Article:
Apple will launch iOS public previews to get more eyeballs on bug hunt

Mimics process used last year for OS X Yosemite, say reports

quickie ios

Apple will launch an invite-only public beta of iOS 8.3 next month, then expand the program this summer with iOS 9, according to online reports.

The public preview -- Apple's first for iOS -- will follow the debut of a similar program last year for OS X Yosemite, the Mac operating system.

"With a public preview, you get much broader and thorough testing," said Ezra Gottheil, an analyst with Technology Business Research. "Problems with early versions of iOS show that Apple needs this, that they can't rely on internal and private testing before general availability." first reported on the impending iOS beta program; other media outlets, including, later claimed the report was legitimate. Both cited unnamed sources.

According to, Apple will use its invitation-only AppleSeed program to publicly offer iOS 8.3 starting in mid-March. Registered Apple developers have had access to a preliminary version of iOS 8.3 for two weeks.

AppleSeed is not currently taking new participant requests, Apple stated on the program's FAQ page.

After Apple introduces iOS 9 at its annual developer conference in June -- a now-standard practice -- the Cupertino, Calif. company will expand the beta to the general public. said that Apple would restrict the iOS 9 public preview to 100,000 customers.

That two-step process would mimic last year's introduction of the first OS X public beta since 2000.

In April 2014, Apple kicked off a public preview of the then-current OS X Mavericks with a sneak peek at version 10.9.3, an impending update to Mavericks. Two months later, Apple executive Craig Federighi announced a public beta of OS X Yosemite, Mavericks' successor, from the stage at Apple's WWDC (Worldwide Developer Conference).

Apple limited the Yosemite public beta to a million users.

"More eyeballs," said Gottheil when asked what Apple hoped to achieve with the iOS beta.

Apple could use those extra eyes: Almost invariably, the initial version of an iOS edition requires quick bug quashing. Last year, for example, Apple issued its first update to iOS 8 just one week after the official launch, but then pulled the update almost immediately after reports flooded social media and the company's own support forum that customers' iPhone 6 and 6 Plus smartphones couldn't connect to a cellular network.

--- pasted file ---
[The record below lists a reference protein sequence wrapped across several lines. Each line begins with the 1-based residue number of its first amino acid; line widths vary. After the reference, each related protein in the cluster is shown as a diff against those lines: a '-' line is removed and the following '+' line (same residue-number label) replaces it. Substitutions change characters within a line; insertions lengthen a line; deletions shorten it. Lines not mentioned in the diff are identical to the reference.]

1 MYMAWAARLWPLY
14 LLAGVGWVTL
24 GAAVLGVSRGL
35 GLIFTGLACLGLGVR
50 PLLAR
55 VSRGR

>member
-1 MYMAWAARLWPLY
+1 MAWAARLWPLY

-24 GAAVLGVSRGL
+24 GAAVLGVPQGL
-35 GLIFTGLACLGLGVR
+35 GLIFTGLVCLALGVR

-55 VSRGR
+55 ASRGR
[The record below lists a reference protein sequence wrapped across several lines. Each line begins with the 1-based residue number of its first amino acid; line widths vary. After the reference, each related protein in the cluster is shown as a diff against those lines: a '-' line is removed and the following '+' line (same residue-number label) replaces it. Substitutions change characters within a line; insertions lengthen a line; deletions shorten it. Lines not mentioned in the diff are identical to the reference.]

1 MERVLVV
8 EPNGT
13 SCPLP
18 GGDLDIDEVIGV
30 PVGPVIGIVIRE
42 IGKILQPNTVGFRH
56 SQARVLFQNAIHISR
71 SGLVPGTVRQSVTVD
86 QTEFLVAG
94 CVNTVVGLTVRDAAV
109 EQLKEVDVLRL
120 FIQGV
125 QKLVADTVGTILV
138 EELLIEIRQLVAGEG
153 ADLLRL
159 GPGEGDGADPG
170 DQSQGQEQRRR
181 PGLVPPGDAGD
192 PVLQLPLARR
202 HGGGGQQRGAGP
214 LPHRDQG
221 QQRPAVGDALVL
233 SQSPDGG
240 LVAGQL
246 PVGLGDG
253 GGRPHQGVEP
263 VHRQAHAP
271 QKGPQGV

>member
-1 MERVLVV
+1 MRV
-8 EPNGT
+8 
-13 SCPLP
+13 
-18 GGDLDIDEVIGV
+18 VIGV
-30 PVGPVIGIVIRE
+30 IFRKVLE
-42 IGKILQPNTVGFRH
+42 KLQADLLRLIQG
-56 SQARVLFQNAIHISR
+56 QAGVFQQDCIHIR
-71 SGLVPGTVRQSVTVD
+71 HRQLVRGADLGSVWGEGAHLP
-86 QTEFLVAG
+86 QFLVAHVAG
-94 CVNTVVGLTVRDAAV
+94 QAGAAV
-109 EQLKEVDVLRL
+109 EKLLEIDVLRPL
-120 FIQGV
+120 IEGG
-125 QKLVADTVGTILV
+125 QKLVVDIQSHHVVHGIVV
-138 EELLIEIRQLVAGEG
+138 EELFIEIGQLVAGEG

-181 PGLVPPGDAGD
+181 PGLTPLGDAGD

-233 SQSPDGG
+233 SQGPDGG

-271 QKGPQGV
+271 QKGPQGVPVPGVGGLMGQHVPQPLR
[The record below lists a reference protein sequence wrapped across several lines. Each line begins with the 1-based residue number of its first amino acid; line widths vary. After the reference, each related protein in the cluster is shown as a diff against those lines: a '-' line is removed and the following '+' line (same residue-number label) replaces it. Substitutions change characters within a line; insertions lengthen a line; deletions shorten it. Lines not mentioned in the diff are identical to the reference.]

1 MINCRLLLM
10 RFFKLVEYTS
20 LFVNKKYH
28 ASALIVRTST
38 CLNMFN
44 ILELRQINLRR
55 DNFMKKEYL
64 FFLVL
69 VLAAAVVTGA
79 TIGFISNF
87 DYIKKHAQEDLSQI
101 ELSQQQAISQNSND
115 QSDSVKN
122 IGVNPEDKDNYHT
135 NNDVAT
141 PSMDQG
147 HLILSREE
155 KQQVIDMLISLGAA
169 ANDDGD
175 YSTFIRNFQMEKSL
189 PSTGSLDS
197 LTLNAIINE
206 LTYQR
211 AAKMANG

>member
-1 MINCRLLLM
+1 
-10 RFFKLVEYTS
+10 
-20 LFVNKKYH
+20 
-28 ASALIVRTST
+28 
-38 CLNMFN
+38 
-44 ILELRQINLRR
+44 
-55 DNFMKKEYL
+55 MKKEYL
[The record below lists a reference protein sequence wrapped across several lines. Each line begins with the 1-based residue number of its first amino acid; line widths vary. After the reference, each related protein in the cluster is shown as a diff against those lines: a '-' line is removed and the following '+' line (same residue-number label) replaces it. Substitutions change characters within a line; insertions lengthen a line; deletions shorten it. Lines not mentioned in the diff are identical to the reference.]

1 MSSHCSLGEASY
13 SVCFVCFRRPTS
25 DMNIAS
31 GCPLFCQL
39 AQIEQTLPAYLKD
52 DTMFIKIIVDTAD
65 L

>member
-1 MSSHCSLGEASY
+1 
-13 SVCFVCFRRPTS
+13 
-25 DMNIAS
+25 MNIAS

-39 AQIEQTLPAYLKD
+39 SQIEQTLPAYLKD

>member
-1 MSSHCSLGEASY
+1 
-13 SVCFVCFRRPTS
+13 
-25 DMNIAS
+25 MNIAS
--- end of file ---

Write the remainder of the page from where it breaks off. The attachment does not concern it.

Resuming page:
iPhone owners quickly lashed out at Apple, with some excoriating the company for not testing the flawed iOS 8.0.1 update.

Gottheil also mentioned software quality, and brought up the discussion last month about a perceived slump at Apple, one that other analysts also echoed. "Some of the software [development] discipline has relaxed," Gottheil argued. In theory, a public preview should catch the most egregious bugs before the mobile operating system is more broadly released.

The success of the OS X Yosemite public preview -- even though that OS was also criticized for containing bugs -- likely emboldened Apple to dive into the far more popular iOS, said Gottheil.

"But given the nature of automatic updates, this is really more a matter of setting expectations and communicating the state of the product than a change in the process," said Gottheil, referring to the idea -- accepted by some, rejected by others -- that software is always a work in progress.

"With a public beta, Apple can do what they did with Siri, say 'This is not a finished product, software is not 100% bug-free,'" said Gottheil. "They can say, 'We told you,' when problems crop up."

Copyright © 2015 IDG Communications, Inc.

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